“I never have stopped and counted, but I can ride down to Wrightsville Beach and I have about two or three on every street,” says Walt Lackey, the senior member of the Lackey Builders team. “It makes you very proud.”
With a 45-year history of building in Wrightsville Beach, it is no surprise that Walt Lackey has made an impact on nearly every street within the town — including relocating most of the cottages within the Historic Square. Lackey majored in business administration at Wilmington College (before it became the University of North Carolina Wilmington), but couldn’t find any jobs that interested him in his chosen field.
“There wasn’t anything that appealed to me in that line of work so I decided to be a carpenter in the meantime, which I had always enjoyed,” he says. “It ended up that a bunch of my friends, Wright Holman being one of them, all joined up together and away we went. We just weren’t cut out for a normal job, we wanted to work for ourselves.”
Partnering with Holman — the late Wrightsville-based builder who Lackey says knew the most about the architecture of the beach — was a natural fit.
“He was more the politician and I was more of the technician,” Lackey says. “I liked the nuts and bolts of it, and I think Wright would have been a good senator because he loved to talk and he could sell.”
Walt recalls that one of their first projects was to transform the building that now houses the Bridge Tender from a vacated Duke University marine science laboratory into a restaurant.
The experience of working with Holman was not reserved only for Walt Lackey. Walt’s son and now business partner, Kyle Lackey, grew up on the construction sites of the two men and took to the trade naturally.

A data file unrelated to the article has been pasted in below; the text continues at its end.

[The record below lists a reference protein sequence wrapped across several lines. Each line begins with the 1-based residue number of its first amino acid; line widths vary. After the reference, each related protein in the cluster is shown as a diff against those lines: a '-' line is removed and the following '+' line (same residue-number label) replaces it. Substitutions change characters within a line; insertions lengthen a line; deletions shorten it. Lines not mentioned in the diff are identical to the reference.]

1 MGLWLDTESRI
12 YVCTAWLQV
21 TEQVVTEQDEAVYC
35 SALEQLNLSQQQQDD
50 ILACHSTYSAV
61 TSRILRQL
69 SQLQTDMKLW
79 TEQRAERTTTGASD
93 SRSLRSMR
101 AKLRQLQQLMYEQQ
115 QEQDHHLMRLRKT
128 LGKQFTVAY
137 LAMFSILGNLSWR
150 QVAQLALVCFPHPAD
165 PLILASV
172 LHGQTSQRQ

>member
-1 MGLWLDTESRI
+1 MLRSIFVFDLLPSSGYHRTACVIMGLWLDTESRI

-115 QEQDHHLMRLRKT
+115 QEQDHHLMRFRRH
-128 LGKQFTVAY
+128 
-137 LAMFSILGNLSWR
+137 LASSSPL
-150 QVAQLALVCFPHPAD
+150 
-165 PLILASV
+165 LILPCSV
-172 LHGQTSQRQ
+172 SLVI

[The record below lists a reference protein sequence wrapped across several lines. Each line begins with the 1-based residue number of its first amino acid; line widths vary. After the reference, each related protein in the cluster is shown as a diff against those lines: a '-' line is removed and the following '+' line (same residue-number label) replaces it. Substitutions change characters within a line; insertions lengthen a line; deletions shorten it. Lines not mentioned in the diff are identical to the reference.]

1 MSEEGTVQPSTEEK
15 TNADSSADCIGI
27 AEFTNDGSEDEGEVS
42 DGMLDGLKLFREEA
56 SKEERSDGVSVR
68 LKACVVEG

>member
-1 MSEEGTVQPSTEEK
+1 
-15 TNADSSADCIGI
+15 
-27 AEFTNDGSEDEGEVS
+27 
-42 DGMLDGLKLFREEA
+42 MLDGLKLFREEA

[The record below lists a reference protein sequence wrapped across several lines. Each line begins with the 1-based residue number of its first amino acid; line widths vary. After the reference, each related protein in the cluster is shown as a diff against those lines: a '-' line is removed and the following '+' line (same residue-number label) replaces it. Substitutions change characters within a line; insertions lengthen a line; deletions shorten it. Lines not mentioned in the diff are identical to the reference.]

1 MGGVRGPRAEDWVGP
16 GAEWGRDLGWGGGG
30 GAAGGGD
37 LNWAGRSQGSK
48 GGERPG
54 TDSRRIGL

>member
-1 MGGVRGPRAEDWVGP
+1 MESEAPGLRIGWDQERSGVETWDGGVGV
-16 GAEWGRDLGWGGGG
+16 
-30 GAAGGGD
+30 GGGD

“I was always attracted to the trade and would work summers between college semesters with my dad and Wright. In 2006 I came on full-time,” Kyle Lackey says. “I mostly started working with Wright and he taught me how to treat people, whether that was the carpenter or the customer, and to always stand behind your work. You should treat everyone like they are family.”
As with any father-son relationship, Walt and Kyle have had their share of disputes when learning to work with each other. The shared love of building brings them back together.
“It has been fun, but we have had our disagreements,” Kyle says. “But then you work it out and keep on moving, and a majority of the time my dad was always right about whatever the disagreement was.”
“And Wright was always right,” the elder Lackey adds.
Stemming from the influence of Holman and with Walt’s history, the Lackeys prefer building homes that honor the legacy of the traditional beach cottage. One of Walt’s favorites, 524 South Waynick Blvd., is a testament to the skill and craftsmanship of the team. Without a single piece of drywall used in the new construction, the house features shingled siding made from cypress. The Lackeys recall one passerby congratulating the crew on doing such a good job restoring what they thought was a historic home.
“We took that as a compliment,” Walt Lackey says.
The ever-changing taste of the clientele keeps the Lackeys’ interested. Invested in catering to their clients’ tastes, the Lackeys current project list includes two homes that epitomize a couple of the prominent styles of homes found at Wrightsville Beach. One, situated just south of the Blockade Runner Beach Resort, is a modern home built for a younger couple, while a traditional beach cottage is in the works on West Charlotte Street for an older couple.
“There is a place for both; variety is good, and we enjoy building both styles,” Walt Lackey says.
Every home the Lackeys build comes with an unwritten warranty — if there is a problem after construction is complete, they will be there to fix it.
“If there is something wrong, we’ll take care of it,” Walt Lackey says. “We are going to be here to service the house. After the hurricane hits or when the pipes freeze, we’ll be there.”
Now in his 45th year building homes on Wrightsville Beach, Walt Lackey says the love of his trade keeps talk of retirement at bay.
“I think I’m just going to work as long as Kyle will have me, until he fires me,” Walt says, laughing. “Building is almost a hobby. It is a job, but it is fun. And watching everything come together is very rewarding.”